How can you cause your readers to cry? No, I don’t mean crying about having bought your book. That’s easy. I want to explore how you should write so as to cause readers to experience a powerful emotional reaction, one you actually intend to cause. It need not be sadness, but any powerful reaction.
I can’t find the precise quote, but Isaac Asimov once said the aim of writing good fiction is to maximize the emotional response of the reader. That makes it sound so mathematical; simply take the multi-dimensional equation for reader emotional response, select the right combination of character, setting, and plot variables that result in a local maximum in the solution surface.
Except there is no equation, and none of those story elements are numbers. In fairness to Dr. Asimov, I’m pretty sure he knew that too.
But what if we looked at this another way? Maybe there’s some trick or shortcut that always works, some valve in the human psyche you can turn with just the right words, and cause tears to flow.
Over two decades ago, Dr. John Sloboda, a British psychologist, studied the phenomenon of music making people cry and concluded most of the sob-inducing passages (including, it now turns out, “Someone Like You”) contained a common element.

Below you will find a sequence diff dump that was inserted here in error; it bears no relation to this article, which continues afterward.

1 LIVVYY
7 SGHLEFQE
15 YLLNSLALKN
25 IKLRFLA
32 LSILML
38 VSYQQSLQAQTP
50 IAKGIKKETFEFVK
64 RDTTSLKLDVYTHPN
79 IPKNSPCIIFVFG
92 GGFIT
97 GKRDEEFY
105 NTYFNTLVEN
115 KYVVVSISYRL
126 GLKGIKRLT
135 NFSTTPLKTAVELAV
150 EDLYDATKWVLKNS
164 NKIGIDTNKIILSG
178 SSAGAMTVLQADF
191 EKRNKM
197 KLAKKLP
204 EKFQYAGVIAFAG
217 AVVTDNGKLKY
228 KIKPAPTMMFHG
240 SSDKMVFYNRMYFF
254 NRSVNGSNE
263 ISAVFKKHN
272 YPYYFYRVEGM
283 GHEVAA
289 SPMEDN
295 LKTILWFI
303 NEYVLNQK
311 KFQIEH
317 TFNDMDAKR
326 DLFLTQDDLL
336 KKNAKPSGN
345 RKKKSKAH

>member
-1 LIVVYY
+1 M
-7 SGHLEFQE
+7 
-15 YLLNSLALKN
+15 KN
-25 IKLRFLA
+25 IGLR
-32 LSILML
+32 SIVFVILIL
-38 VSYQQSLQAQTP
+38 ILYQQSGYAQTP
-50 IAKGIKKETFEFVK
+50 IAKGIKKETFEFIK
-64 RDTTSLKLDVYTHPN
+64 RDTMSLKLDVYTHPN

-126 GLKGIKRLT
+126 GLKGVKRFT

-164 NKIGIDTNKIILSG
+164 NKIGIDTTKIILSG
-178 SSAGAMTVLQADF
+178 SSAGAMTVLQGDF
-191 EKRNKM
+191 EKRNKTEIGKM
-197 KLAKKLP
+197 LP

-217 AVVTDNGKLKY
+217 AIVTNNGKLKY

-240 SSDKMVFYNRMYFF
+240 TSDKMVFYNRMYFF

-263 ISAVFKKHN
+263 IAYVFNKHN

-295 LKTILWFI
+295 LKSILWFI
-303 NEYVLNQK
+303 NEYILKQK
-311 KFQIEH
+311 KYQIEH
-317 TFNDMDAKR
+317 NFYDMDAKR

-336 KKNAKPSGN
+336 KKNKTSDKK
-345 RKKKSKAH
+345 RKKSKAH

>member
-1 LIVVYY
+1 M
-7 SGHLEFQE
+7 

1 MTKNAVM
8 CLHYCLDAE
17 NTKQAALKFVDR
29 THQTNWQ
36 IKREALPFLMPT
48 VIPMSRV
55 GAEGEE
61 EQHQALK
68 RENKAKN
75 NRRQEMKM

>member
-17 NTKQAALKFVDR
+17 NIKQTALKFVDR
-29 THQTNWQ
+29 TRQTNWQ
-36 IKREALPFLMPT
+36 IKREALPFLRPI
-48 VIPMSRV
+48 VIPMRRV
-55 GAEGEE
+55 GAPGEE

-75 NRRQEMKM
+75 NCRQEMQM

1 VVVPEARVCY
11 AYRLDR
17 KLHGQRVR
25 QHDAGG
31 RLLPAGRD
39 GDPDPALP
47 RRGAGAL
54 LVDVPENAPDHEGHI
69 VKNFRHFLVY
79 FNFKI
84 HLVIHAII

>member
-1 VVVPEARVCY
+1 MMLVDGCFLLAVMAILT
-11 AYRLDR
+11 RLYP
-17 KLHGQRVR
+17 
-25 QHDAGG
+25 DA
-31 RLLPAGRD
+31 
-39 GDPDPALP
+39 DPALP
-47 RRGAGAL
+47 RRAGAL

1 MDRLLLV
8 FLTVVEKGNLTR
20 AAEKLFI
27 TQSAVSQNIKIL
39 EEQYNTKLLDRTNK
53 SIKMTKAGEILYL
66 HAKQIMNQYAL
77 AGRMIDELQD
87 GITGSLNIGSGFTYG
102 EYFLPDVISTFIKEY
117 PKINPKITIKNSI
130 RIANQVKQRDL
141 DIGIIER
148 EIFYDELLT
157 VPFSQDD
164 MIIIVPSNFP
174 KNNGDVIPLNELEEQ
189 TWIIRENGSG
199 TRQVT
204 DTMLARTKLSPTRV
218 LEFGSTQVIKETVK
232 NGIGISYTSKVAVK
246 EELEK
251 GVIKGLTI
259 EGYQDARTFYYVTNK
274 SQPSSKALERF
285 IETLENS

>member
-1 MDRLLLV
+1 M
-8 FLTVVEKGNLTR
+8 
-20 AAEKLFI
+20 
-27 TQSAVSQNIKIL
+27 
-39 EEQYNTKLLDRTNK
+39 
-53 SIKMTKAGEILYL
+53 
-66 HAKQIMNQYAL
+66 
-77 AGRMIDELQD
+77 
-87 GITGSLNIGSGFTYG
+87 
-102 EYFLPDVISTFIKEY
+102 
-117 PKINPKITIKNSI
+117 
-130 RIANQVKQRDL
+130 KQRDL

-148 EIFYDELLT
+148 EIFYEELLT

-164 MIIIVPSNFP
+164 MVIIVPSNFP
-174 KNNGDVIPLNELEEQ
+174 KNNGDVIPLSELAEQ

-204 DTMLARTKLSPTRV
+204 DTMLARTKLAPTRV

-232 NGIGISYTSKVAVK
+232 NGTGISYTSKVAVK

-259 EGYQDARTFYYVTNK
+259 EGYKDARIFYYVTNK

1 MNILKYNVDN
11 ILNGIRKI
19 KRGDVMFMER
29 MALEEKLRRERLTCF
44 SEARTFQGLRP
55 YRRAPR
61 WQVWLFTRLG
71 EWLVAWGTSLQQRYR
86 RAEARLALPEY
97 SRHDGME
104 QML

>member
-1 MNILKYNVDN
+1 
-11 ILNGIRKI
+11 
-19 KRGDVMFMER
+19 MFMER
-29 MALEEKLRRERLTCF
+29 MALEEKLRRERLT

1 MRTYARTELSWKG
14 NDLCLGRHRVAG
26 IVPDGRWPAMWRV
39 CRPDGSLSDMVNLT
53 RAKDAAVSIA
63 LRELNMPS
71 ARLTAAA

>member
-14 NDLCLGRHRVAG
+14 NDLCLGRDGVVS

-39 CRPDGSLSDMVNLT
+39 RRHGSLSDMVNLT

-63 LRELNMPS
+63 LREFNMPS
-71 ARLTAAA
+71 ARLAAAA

That common element is known to music scholars as an appoggiatura. It basically involves delaying the resolution of a melody through use of an interfering note that creates a brief emotional tension prior to completing the melodic phrase with its logical conclusion. There’s more to the definition, but I wanted to convey that this is a single, simple musical technique.
Really? That’s all there is to it? Composers have a simple trick by which they can make us cry, and there’s nothing we can do about it? Of course it’s not that simple. Appoggiaturas may be a part of it, but there’s also something about how the rest of the melody flows, the singer’s voice, and the powerful meaning of the words. I believe it’s the combination of all those things that brings magic to “Someone Like You.”
Getting back to writing…is there, then, some formula for writing fiction that makes readers cry? For us authors, where is our appoggiatura? Here are some things that might work, but this can’t be an exhaustive list:
- A character the reader cares deeply about. (How to achieve that is a blog subject in itself.)
- A “bad” event happens to that character. Something like death, serious injury, divorce, leaving for a long time, etc.
- A skillful management of reader tension, through use of words that jar a bit, and delay the resolution of emotion. This relates to the appoggiatura in music.
- Another character to experience the emotion intended. I think this can be optional, since it’s the reader’s emotion we’re after, but it helps for the reader to experience the sadness along with a character.
I don’t know of any scientific studies of books that make people cry, analogous to Dr. Sloboda’s studies of music, but I suspect the above elements might be common features in anyone’s list of tear-prompting literature.
Please leave a comment on all this, if you can pull yourself together. With a box of tissues by my side, I’m—